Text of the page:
Guam inducted into UNPO at 25th General Assembly

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Speaker Tina Muña Barnes delivered Guam’s introduction to the UNPO General Assembly. (PNC file photo)

On Friday July 31st, Guam joined four other members to be welcomed to the Unrepresented Nations and People’s Organization at the 25th General Assembly.

Earlier this term, Speaker Muña Barnes had introduced and passed Resolution 255-35, Relative to Supporting Guam’s Application for Membership in the Unrepresented Nations and People’s Organization.

In April 2020, the UNPO Presidency Members have made the decision to accept Guam as a new member of UNPO. According to the UNPO covenant, new organizations are voted in as full members at the UNPO General Assembly.

Originally, the General Assembly was scheduled to take place in Washington D.C between 31st July – 2nd August 2020, however, due to COVID-19, the 25th General Assembly is now held virtually.

Since the last General Assembly, the UNPO Presidency has recommended the induction of five new and exciting UNPO Members: the government of Guam, the Catalan National Assembly, the Yoruba World Congress, the Movement for the Actualization of the Sovereign State of Biafra/Biafra Independence Movement (BIM-MASSOB), and the Movement for the Survival of the River Races in Zambesia, bringing the total number of active members of the UNPO up to 44, representing over 300 million people and some of the most well-known present and historical issues around decolonization, indigenous rights and self-determination.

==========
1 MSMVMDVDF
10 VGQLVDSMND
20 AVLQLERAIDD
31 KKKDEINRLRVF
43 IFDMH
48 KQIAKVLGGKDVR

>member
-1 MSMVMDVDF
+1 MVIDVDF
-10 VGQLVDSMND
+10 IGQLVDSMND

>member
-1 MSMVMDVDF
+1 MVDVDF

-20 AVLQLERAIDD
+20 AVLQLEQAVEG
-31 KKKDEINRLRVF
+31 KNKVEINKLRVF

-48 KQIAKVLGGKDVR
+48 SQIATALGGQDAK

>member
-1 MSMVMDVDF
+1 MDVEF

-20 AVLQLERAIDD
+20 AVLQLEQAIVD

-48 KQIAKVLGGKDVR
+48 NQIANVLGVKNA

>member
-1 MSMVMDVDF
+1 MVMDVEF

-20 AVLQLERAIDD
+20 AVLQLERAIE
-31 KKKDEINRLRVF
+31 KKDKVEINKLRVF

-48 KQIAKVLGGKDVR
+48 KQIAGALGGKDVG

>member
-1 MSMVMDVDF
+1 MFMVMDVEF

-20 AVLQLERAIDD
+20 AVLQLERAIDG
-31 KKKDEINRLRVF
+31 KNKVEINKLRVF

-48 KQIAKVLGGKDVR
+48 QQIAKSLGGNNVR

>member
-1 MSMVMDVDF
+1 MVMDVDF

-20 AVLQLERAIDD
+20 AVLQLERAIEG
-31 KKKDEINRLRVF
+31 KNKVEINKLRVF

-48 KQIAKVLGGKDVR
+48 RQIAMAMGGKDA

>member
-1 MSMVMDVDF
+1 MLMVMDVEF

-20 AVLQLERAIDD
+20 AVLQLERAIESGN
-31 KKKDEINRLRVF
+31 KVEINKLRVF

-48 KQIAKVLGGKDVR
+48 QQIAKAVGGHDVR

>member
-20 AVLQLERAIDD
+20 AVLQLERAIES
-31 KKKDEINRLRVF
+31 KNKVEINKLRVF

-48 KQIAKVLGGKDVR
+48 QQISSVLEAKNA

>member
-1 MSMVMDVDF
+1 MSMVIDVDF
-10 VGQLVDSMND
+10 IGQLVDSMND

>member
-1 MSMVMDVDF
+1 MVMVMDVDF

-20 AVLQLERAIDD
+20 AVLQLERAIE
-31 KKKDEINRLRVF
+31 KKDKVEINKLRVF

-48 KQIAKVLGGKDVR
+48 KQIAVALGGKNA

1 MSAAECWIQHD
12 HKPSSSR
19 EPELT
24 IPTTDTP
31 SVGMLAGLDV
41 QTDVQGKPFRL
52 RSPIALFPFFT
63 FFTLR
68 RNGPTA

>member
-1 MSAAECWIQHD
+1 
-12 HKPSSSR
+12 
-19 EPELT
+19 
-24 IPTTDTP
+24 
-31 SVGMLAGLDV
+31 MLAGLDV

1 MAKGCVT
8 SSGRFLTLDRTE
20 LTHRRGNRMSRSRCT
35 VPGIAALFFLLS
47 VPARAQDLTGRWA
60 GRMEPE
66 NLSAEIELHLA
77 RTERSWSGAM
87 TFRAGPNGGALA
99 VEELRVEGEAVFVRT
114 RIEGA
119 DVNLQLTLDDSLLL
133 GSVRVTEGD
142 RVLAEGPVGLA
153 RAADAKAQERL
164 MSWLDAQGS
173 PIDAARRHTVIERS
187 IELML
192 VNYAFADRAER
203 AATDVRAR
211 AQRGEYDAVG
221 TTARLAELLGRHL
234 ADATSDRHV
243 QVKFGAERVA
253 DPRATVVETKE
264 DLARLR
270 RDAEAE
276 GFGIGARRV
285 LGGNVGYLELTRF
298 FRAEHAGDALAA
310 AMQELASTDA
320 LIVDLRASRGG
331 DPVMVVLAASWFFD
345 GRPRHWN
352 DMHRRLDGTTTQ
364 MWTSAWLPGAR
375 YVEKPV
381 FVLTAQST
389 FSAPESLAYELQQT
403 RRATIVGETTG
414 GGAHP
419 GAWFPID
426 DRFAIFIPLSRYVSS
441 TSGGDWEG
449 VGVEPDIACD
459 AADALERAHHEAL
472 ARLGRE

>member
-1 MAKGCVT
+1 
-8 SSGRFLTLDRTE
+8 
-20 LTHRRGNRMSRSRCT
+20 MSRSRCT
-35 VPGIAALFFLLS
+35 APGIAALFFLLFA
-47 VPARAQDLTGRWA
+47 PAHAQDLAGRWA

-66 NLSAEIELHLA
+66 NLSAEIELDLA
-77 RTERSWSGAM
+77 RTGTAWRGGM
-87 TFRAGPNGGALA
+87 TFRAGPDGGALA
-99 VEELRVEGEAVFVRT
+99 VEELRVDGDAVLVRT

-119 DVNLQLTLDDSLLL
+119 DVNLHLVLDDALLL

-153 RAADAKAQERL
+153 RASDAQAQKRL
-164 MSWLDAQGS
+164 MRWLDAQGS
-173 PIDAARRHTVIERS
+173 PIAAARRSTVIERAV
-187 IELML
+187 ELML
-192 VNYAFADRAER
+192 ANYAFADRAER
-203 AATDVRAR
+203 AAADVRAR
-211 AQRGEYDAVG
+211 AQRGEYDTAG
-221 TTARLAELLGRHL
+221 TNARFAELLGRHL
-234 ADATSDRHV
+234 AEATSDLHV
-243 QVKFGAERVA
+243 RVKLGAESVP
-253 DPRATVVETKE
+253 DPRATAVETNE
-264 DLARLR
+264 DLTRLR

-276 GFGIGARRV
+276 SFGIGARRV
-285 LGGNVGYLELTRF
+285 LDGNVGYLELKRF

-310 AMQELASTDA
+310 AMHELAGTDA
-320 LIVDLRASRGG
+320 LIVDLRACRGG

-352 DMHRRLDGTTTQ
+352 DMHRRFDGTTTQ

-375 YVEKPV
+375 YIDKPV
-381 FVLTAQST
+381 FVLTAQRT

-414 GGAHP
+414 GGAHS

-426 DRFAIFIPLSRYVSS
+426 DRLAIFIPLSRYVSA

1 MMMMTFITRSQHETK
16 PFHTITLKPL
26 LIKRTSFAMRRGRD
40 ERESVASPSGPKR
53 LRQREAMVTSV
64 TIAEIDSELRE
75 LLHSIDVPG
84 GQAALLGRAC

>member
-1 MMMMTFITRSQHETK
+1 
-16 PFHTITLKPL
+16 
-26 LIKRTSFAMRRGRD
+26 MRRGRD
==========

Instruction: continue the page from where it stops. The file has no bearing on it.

Each new member was given the opportunity to introduce themselves to the wider membership, express their firm commitment to the values and rules contained within the UNPO Covenant, and outline why they have applied for UNPO membership. These new members were formally inducted into the UNPO at the conclusion of this session.

Speaker Tina Muña Barnes delivered Guam’s introduction to the UNPO General Assembly.

“When faced with tribulation, we must keep on. We must keep on trying – leaving no stone unturned. Over the last couple months, after receiving letters regarding the Guam Buildup, and listening to the concerns of our community, it is apparent that we must keep on trying, to get our voices heard.”

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